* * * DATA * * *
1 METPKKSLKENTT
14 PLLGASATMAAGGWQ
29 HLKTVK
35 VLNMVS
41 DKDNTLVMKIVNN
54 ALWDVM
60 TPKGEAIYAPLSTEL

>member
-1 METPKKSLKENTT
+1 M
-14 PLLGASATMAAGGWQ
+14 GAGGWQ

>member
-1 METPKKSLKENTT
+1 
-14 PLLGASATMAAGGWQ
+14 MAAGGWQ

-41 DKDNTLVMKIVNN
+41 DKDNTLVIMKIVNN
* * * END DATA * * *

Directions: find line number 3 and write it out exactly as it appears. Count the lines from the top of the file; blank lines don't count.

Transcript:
29 HLKTVK